A phone scam that ranked number one last year for the Better Business Bureau of Mainland BC (BBB) is back in B.C. again. Callers claim that the person’s computer is compromised and they are requesting access in an attempt to bilk consumers out of dollars while at the same time giving them access to personal data.
“The virus fixing scam was particularly rampant across Canada last year and we are having similar reports again,” says Danielle Primrose, BBB President and CEO. “Scammers are trying to capitalize on the public’s fear that that their computer has been compromised.”
Consumers who have contacted BBB to report their experience say that the scam always starts the same way: the phone rings at their home, and the caller asks for the householder, quoting their name and address before stating that there “was a report from your internet service provider of serious virus problems from your computer.”
In order to “fix” it, the computer owner is directed to a website and told to download a program that hands over remote access to the computer. And then comes time to pay a fee for a subscription to this preventative service.
The catch: there was never anything wrong with the computer, and the owner has given a complete stranger access to every piece of data on their computer.
The company that is currently doing cold calls appears to be going under the name "Swap PC Care," which appears to be based in India according to its website. BBB attempted to contact the company, whose agent confirmed that they are calling Canadians, but refused to provide any further information.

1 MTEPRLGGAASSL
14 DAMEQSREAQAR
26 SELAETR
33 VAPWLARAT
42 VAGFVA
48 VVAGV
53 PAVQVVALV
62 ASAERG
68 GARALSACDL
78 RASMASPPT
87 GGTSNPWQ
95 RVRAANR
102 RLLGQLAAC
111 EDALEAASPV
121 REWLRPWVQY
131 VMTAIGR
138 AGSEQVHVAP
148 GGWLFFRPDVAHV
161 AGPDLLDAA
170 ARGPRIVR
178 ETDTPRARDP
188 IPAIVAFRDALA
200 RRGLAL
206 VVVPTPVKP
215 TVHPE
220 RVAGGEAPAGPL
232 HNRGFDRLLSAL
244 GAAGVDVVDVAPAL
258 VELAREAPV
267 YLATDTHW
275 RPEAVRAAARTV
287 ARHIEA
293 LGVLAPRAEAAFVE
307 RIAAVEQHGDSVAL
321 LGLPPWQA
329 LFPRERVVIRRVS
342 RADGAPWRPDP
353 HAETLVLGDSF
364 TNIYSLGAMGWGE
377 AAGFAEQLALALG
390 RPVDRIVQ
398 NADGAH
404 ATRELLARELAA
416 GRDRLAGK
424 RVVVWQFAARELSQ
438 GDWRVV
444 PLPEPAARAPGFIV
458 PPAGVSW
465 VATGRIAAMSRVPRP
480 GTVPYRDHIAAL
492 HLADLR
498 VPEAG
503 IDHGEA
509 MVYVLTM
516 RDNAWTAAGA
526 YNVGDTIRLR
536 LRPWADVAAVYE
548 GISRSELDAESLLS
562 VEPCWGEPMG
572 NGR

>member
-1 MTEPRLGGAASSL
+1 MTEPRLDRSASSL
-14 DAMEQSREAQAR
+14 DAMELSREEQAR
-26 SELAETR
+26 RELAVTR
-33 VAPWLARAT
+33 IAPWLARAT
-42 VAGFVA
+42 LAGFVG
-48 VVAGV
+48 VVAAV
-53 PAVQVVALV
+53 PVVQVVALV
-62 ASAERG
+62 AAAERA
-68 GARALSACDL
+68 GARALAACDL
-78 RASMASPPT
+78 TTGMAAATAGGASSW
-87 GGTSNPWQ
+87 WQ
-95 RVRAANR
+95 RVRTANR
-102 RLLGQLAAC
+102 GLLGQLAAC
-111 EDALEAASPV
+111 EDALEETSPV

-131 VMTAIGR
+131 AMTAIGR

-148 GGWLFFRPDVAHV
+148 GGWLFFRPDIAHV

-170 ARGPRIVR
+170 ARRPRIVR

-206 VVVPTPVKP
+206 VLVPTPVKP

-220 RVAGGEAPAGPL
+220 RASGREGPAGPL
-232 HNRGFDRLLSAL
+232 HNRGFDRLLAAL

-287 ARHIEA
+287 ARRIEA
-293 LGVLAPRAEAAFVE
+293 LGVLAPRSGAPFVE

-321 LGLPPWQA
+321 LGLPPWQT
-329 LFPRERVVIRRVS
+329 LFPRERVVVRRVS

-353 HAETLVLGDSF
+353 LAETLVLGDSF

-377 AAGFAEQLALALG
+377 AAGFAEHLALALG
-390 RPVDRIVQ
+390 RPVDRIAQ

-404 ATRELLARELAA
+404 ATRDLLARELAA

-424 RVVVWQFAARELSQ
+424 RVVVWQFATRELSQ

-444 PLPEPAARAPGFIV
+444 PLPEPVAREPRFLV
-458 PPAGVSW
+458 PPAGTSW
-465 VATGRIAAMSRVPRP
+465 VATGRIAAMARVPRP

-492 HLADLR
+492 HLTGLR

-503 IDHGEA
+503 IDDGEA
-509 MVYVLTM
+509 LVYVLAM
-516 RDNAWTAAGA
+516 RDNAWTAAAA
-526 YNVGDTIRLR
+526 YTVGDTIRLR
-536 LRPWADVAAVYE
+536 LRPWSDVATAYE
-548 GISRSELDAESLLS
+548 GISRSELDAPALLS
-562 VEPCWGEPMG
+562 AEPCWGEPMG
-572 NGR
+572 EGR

BBB advises the public that these phony phone calls are common, and people should:
Treat all unsolicited phone calls with skepticism. Check with the organization directly that the caller is claiming to be from, using the contact numbers found on their website.
Do not provide any personal information. Many of these scam calls are an attempt to steal your identity, not just your money. Don’t provide personal information over the telephone.
Never provide credit or debit card information for payment. You may be able to reverse charges made through your credit card, but you’ve given enough information for fraudsters to use your account for other transactions. And debit purchases are difficult to reverse.
Report any fraudulent activity, especially if you’ve been a victim. Consumers should report any fraudulent activity to the Canadian Anti-Fraud Centre at 1 (888) 495-8501 or www.antifraudcentre.ca.